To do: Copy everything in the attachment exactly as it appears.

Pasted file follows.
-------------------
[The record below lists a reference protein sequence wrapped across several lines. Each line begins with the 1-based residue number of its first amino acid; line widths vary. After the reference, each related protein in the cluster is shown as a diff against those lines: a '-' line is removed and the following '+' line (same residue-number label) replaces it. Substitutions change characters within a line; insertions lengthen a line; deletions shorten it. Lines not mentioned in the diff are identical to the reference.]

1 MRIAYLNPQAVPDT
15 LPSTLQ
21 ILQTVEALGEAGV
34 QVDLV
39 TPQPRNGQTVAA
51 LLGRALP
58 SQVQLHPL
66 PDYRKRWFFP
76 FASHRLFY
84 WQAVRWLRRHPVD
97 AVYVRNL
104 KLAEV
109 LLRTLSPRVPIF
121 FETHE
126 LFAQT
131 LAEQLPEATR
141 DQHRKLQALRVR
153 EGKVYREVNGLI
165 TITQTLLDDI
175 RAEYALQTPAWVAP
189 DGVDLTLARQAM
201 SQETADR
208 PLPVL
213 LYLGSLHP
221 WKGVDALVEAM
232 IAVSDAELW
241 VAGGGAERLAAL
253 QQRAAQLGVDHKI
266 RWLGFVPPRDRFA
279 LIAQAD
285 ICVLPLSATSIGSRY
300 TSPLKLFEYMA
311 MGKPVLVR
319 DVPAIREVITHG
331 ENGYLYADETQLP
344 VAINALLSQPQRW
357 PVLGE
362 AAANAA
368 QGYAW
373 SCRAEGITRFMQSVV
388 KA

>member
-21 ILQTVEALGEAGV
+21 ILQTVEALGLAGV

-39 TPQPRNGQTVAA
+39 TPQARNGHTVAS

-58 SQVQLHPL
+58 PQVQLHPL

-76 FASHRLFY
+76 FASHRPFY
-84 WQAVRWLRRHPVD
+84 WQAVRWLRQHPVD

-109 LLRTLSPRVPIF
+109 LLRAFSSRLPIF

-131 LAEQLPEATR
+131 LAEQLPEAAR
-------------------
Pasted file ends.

[The record below lists a reference protein sequence wrapped across several lines. Each line begins with the 1-based residue number of its first amino acid; line widths vary. After the reference, each related protein in the cluster is shown as a diff against those lines: a '-' line is removed and the following '+' line (same residue-number label) replaces it. Substitutions change characters within a line; insertions lengthen a line; deletions shorten it. Lines not mentioned in the diff are identical to the reference.]

1 MRIAYLNPQAVPDT
15 LPSTLQ
21 ILQTVEALGEAGV
34 QVDLV
39 TPQPRNGQTVAA
51 LLGRALP
58 SQVQLHPL
66 PDYRKRWFFP
76 FASHRLFY
84 WQAVRWLRRHPVD
97 AVYVRNL
104 KLAEV
109 LLRTLSPRVPIF
121 FETHE
126 LFAQT
131 LAEQLPEATR
141 DQHRKLQALRVR
153 EGKVYREVNGLI
165 TITQTLLDDI
175 RAEYALQTPAWVAP
189 DGVDLTLARQAM
201 SQETADR
208 PLPVL
213 LYLGSLHP
221 WKGVDALVEAM
232 IAVSDAELW
241 VAGGGAERLAAL
253 QQRAAQLGVDHKI
266 RWLGFVPPRDRFA
279 LIAQAD
285 ICVLPLSATSIGSRY
300 TSPLKLFEYMA
311 MGKPVLVR
319 DVPAIREVITHG
331 ENGYLYADETQLP
344 VAINALLSQPQRW
357 PVLGE
362 AAANAA
368 QGYAW
373 SCRAEGITRFMQSVV
388 KA

>member
-21 ILQTVEALGEAGV
+21 ILQTVEALGLAGV

-39 TPQPRNGQTVAA
+39 TPQARNGHTVAS

-58 SQVQLHPL
+58 PQVQLHPL

-76 FASHRLFY
+76 FASHRPFY
-84 WQAVRWLRRHPVD
+84 WQAVRWLRQHPVD

-109 LLRTLSPRVPIF
+109 LLRAFSSRLPIF

-131 LAEQLPEATR
+131 LAEQLPEAAR